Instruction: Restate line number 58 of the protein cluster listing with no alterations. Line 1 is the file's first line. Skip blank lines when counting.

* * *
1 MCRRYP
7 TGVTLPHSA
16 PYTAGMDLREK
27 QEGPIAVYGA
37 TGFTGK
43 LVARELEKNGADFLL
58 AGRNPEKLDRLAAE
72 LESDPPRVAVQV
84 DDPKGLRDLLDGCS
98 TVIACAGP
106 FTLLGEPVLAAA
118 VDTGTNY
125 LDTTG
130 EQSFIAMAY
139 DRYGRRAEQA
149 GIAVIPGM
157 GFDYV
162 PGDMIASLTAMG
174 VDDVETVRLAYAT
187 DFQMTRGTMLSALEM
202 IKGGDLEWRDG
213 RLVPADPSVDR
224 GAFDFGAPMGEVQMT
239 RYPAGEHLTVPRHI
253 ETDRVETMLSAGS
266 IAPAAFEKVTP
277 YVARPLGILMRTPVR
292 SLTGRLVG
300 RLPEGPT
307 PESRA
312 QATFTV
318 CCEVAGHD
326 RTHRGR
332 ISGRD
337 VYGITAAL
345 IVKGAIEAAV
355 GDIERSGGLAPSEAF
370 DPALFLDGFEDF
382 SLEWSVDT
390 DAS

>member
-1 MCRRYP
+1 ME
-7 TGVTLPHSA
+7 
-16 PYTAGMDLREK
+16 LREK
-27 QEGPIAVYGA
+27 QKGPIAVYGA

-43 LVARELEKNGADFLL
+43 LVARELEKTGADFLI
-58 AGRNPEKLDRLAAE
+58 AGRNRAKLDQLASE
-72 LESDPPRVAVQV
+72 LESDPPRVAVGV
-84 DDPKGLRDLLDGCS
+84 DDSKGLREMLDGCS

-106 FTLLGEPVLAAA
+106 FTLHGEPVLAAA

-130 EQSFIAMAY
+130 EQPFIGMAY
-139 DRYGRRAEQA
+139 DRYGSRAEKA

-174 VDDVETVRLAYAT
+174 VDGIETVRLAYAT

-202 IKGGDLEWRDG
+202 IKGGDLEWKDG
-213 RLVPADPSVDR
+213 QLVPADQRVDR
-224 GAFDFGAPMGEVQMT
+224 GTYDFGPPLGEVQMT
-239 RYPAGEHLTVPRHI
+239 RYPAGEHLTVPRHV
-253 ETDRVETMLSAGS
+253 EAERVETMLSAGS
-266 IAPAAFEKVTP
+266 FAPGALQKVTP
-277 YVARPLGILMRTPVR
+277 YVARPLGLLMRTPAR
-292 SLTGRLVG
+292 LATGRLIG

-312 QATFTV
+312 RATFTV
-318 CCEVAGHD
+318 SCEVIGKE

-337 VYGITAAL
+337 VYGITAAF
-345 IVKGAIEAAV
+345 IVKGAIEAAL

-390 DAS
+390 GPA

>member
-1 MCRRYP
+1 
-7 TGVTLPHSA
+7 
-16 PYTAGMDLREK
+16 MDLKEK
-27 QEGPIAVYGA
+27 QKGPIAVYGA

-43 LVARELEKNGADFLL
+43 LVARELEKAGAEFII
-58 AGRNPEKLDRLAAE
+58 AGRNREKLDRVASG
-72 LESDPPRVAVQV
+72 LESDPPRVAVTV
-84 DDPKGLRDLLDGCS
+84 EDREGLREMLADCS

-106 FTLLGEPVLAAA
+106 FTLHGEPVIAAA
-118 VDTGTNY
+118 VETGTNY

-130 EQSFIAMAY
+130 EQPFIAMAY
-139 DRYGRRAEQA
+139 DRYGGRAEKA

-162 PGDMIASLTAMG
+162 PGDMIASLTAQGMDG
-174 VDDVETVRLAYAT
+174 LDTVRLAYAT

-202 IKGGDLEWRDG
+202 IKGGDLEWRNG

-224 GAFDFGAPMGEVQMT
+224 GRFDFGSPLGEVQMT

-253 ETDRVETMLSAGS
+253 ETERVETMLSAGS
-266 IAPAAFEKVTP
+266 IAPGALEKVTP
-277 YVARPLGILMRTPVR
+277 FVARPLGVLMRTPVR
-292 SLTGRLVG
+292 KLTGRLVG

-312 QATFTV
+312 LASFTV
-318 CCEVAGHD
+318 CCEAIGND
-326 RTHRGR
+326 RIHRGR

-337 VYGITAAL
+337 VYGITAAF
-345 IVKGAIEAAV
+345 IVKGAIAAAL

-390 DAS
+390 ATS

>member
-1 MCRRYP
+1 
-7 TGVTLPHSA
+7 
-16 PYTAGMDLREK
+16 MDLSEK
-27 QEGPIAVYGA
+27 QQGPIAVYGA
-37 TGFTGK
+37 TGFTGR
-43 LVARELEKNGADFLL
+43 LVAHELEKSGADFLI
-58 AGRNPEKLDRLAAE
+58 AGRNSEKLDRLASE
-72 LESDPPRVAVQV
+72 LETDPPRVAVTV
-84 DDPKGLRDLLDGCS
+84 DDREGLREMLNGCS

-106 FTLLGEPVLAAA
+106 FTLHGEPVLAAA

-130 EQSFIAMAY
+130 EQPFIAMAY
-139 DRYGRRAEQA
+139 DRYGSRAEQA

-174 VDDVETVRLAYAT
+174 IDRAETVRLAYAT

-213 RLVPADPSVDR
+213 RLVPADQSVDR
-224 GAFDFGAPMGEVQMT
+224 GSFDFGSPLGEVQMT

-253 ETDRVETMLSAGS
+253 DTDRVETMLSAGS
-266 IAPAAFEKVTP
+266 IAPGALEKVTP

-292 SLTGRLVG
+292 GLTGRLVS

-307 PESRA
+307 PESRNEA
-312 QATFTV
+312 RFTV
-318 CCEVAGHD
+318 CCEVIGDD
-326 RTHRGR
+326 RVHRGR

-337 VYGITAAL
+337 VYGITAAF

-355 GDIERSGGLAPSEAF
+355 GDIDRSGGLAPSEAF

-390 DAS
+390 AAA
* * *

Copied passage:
-106 FTLLGEPVLAAA